As librarians increasingly engage in quantitative and qualitative methods to assess and improve services and operations, reflective practice provides a means to ensure that results are relevant to the new challenges that libraries face. Although reflective practice, introduced by Donald Schön in 1983, has been widely adopted in education and other professions, there is little evidence of reflective practice in libraries, other than the facilitation of reflection in students.
The library profession would benefit from reflective practice. Libraries now operate in rapidly changing environments, where long-standing practices may no longer achieve desired results. Reflective practice encourages professionals to take a deeper look at the tacit knowledge that underlies actions and decisions, with the goal of developing deeper understanding of their practice and the ability to articulate new professional knowledge.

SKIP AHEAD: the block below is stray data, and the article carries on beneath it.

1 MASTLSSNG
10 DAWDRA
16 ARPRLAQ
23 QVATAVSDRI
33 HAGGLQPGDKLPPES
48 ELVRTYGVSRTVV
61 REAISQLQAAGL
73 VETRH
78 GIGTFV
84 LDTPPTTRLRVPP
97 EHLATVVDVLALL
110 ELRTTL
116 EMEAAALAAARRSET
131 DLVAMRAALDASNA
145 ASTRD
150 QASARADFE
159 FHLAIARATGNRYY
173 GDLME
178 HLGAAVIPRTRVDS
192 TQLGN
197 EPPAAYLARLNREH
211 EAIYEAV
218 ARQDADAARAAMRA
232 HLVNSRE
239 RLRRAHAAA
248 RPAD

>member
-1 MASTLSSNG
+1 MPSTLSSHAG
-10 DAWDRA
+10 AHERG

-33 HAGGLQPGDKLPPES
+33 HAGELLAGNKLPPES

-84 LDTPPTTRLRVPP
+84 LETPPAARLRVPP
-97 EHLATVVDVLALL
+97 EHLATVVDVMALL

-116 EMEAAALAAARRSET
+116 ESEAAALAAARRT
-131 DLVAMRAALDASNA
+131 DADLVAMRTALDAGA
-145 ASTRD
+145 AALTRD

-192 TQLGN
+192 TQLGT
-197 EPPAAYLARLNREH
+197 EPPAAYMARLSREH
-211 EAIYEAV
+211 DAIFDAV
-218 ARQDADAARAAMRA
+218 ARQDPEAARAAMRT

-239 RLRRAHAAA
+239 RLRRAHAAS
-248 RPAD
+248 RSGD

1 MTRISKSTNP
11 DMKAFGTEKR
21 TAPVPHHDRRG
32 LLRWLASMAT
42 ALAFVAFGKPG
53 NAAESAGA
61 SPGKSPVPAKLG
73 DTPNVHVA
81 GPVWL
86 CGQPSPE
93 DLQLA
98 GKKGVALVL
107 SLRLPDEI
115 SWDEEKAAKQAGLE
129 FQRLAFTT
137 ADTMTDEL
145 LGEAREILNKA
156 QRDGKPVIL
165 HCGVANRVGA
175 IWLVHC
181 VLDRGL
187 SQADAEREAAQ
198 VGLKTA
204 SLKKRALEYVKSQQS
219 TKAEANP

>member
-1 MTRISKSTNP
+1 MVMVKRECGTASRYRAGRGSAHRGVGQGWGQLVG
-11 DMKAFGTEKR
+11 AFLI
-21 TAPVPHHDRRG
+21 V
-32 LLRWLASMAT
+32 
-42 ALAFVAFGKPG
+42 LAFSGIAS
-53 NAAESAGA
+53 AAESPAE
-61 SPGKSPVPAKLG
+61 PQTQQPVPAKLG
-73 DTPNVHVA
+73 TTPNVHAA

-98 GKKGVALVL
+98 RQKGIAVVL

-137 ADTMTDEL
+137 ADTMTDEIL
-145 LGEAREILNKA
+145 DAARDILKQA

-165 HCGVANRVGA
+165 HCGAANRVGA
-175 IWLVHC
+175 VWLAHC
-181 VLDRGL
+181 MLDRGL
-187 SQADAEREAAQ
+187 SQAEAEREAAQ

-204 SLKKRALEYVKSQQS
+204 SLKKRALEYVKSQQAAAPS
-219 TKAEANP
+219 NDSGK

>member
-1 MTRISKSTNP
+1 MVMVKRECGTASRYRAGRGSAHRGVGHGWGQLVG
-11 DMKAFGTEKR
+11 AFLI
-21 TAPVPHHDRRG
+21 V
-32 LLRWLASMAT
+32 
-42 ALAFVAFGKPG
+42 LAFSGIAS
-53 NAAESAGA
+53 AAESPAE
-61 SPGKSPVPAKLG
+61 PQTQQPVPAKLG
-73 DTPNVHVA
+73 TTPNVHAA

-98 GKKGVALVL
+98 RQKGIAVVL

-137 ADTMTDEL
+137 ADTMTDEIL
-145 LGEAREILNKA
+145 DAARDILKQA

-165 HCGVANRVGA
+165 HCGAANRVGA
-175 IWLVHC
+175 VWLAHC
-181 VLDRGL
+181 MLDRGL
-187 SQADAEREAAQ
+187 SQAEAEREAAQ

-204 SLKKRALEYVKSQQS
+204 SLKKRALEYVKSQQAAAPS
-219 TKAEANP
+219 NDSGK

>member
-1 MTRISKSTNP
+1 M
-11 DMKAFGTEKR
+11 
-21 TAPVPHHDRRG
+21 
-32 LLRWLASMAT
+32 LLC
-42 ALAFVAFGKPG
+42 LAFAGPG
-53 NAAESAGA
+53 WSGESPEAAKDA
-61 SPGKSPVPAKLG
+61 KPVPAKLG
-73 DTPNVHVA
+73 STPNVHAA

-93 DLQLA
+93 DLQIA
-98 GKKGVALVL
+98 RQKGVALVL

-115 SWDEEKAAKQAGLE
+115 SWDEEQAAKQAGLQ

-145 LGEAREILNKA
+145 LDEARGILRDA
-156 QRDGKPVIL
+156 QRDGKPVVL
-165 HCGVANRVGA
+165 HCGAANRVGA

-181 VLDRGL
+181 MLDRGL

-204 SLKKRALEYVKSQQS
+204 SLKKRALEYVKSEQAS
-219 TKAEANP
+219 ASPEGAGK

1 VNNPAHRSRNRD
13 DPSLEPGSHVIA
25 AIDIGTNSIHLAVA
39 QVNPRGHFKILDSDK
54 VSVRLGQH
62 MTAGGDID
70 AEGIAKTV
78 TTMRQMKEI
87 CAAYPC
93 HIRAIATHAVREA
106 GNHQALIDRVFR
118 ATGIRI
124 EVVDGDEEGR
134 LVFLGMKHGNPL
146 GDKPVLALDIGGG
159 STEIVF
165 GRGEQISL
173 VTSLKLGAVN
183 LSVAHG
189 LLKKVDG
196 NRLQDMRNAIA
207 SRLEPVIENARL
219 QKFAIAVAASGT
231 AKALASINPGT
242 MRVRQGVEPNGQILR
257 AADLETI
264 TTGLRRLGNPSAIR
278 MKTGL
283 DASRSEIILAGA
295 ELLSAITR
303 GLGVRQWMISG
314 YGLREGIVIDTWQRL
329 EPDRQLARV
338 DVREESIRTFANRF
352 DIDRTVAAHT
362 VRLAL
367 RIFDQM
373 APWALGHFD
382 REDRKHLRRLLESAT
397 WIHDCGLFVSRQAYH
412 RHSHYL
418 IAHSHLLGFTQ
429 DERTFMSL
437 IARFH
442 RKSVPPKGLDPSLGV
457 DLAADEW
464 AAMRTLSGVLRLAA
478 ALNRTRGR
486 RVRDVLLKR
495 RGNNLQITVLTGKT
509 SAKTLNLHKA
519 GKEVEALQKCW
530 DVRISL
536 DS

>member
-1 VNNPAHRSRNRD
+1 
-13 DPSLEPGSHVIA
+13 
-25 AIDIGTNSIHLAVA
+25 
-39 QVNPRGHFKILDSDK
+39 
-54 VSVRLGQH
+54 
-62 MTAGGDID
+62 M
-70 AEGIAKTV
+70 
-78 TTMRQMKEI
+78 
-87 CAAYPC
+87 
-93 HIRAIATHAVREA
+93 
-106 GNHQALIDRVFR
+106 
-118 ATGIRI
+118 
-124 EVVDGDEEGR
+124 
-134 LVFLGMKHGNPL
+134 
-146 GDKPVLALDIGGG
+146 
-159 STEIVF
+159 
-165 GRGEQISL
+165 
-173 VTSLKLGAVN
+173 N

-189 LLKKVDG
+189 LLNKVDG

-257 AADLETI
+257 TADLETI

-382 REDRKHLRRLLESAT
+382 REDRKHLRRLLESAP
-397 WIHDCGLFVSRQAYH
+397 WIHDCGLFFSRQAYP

In this presentation, I offer a model for incorporating reflection in the methodologies used by libraries to generate evidence for decision-making. I will demonstrate how critical reflection in the research process can help identify beliefs, attitudes, or assumptions that underlie the articulation of research questions, the selection of measures or data, and the analysis of results. This model of reflection in a systematic process may help librarians develop a habit of reflection, which could mature into a more general reflective practice.
Available at: http://works.bepress.com/tobeylynn_birch/4/